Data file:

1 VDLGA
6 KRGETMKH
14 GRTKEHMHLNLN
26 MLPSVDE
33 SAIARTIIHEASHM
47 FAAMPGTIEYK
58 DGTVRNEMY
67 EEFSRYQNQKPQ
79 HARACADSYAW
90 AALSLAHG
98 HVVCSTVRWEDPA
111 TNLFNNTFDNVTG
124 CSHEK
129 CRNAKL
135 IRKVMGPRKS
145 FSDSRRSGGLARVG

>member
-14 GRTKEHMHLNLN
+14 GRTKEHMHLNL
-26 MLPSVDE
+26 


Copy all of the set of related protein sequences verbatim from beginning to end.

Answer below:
1 VDLGA
6 KRGETMKH
14 GRTKEHMHLNLN
26 MLPSVDE
33 SAIARTIIHEASHM
47 FAAMPGTIEYK
58 DGTVRNEMY
67 EEFSRYQNQKPQ
79 HARACADSYAW
90 AALSLAHG
98 HVVCSTVRWEDPA
111 TNLFNNTFDNVTG
124 CSHEK
129 CRNAKL
135 IRKVMGPRKS
145 FSDSRRSGGLARVG

>member
-14 GRTKEHMHLNLN
+14 GRTKEHMHLNL
-26 MLPSVDE
+26 